I watched this movie based on its placement on AFI’s 50 Greatest Villains list, the villain being Davis’s character, Regina Giddens.  I was surprised to find that she didn’t seem overtly villainous for the majority of the movie.  I think she made it on there based on one key moment in the movie where Regina, who is battling her estranged husband over an investment deal, watches dispassionately while he has a heart attack.  Which, granted, is not something a good person does.  But so much happens prior to that—and so many of the other characters are also awful—it seems reductive to make it all about that one scene.

That’s especially because, as a movie, it was first-rate.  It’s set amongst an aristocratic family in the deep South at the turn of the last century.  Davis, who was still relatively young at the time, is striving to be the all-powerful matriarch of this family, and get her cut of the family fortune, but she is continually closed out of things by the men.  Unfortunately, any proto-feminist message is destroyed by her being an awful person and all.  The redeeming character here is Davis’s daughter, played by the ever-wonderful Teresa Wright.  The older generation uses her as a bargaining tool in their money games, and then she gets to wonderfully and self-righteously tell them all off and follow her conscience right out the front door.  Again, classic soap operatic entertainment.

The Great Lie (1941)

This movie is fun mostly for its soapy, dubious plot: George Brent plays a guy who has a long-term steady relationship with Davis but marries socialite playgirl Mary Astor on a whim.  They are married for a week, then discover that her previous divorce was never finalized, and thus, their marriage is not legal.  By that time they are beginning to regret their rash leap into matrimony, and agree to just part ways.  Brent returns, contrite, to Davis and marries her.

Then: complications!  Brent, a pilot, crashes in South America or somewhere and is presumed dead.  Then Astor approaches Davis in public and confesses that she is pregnant and doesn’t care to be so.  Davis convinces her to hide out in the country with her, carry the baby to term, and then give it to her, Davis, so she can raise it as her own.  There are some great moments between these two women who are, when all is said and done, hated rivals, as they hole up in a country house and bicker over things like whether Astor gets to smoke.  Mary Astor had sort of an aristocratic appearance, but damn, she could be funny.  The movie also raises some serious questions, ethical, legal, psychological—it is, for the most part, a drama—especially when, in a not-very-surprising twist, Brent is found alive, after all!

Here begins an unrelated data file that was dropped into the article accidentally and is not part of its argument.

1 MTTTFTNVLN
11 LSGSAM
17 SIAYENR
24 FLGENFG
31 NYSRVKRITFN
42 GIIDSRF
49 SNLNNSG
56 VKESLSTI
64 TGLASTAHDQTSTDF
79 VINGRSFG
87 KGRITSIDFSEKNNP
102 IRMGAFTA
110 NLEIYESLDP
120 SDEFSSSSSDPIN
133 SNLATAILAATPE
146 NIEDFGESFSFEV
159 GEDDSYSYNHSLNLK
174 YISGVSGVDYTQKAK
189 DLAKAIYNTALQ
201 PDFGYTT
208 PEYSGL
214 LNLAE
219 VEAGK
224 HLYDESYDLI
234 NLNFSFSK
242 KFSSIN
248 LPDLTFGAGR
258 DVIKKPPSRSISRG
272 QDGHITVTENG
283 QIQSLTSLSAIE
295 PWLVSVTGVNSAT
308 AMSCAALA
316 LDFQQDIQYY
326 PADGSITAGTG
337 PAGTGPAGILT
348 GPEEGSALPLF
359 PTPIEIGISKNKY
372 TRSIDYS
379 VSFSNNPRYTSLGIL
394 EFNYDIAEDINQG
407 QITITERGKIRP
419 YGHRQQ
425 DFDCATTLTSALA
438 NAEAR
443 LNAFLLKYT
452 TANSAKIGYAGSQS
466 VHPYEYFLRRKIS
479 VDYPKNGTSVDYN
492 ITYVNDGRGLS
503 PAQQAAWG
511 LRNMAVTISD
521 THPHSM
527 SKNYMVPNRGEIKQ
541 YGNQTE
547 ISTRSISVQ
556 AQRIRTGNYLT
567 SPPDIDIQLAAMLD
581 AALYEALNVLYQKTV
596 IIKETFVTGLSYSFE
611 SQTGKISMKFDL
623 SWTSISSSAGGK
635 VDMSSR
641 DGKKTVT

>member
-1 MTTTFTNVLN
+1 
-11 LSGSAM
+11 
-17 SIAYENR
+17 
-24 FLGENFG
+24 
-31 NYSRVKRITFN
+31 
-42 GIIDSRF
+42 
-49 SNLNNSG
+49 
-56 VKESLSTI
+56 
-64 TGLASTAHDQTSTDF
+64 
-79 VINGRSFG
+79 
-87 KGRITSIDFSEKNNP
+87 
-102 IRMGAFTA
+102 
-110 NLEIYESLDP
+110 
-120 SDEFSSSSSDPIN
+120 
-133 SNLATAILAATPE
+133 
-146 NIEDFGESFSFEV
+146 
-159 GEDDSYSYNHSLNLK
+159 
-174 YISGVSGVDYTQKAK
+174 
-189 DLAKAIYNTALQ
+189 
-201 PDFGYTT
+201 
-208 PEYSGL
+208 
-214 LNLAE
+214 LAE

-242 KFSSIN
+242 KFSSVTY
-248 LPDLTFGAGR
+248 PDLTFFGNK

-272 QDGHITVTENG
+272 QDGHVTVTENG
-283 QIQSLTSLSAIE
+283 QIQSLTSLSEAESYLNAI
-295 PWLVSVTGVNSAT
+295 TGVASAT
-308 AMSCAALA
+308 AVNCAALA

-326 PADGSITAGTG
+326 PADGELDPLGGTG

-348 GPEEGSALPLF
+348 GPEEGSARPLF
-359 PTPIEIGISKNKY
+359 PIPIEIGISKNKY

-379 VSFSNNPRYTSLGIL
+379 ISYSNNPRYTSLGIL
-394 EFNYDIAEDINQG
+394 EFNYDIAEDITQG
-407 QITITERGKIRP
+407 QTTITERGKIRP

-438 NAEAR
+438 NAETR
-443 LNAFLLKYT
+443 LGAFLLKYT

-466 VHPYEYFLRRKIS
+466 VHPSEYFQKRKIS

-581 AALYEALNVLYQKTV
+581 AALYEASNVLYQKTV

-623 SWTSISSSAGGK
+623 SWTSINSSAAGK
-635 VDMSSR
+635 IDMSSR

Davis is very young here and playing largely against type—her character is a small-town girl, almost earth mothery.  Which is probably why no one has heard of this movie.  Still, I would say that it works; Davis wasn’t just a recognizable character, she was a legitimate actress.  Nice to see her get to change it up a bit.

Hush Hush Sweet Charlotte (1964)

Later in Davis’s career, at the beginning of her grotesque period.  Unlike many of the glamorous actresses of her day, Davis didn’t obligingly shrink out of the public eye when her birthdays grew too numerous.  She made a choice to utilize her scary eyes and witchy voice and spent another thirty years gainfully employed playing a series of old crones.  (Joan Crawford—Davis’s hated nemesis—made a similar career move, and the two women squared off as sisters in the iconic Whatever Happened to Baby Jane?)

So it all starts with the typical witchy beats.  Davis’s character, Charlotte, is kind of a Southern Gothic recluse, hidden away in her daddy’s plantation, not having left it since her lover was murdered gruesomely at a party there twenty to thirty years earlier.  Charlotte beat the murder rap but has been shunned by the community and so never wants to step back out into it.  Unfortunately, the state has bought her property and wants to build a freeway through it.  Some workmen come by to do the initial work and Charlotte chases them off with a shotgun.  Charlotte is nuttier than a fruitcake.

Olivia de Havilland plays Charlotte’s cousin, who has been retrieved from her big city life to come home and convince Charlotte to leave, though her real motives for coming back are a mystery.  Actually, Hush was surprisingly sensitive in its treatment of Charlotte, and the tragedies she’d endured.  Not bad at all for some classic horror.

All About Eve (1950)

This is Bette’s most iconic role: she plays a diva of the Broadway stage who is beginning to age out of ingenue roles (Davis was 42 at the time) and who is struggling to keep her ambitious assistant, Eve, from using her as a stepping stone to fame.  The movie is full of acerbic repartee, behind-the-scenes in-the-wings action, and all-around high-class bitchery.  Davis has got an extra crispness in her voice (which, according to IMDb, was from all the yelling at her soon-to-be ex-husband she was doing at the time) and a kind of larger-than-life charisma I imagine she didn’t have to try too hard to fake.  Yet beneath all that you can feel her vulnerability.  What a frickin’ star.  (Also, behind the scenes, Davis got over her recent divorce by romancing and marrying her younger male co-star Gary Merrill, which is a pretty badass diva move, don’t you think?)

Here, from All About Eve,  is the most famous moment in Davis’s career: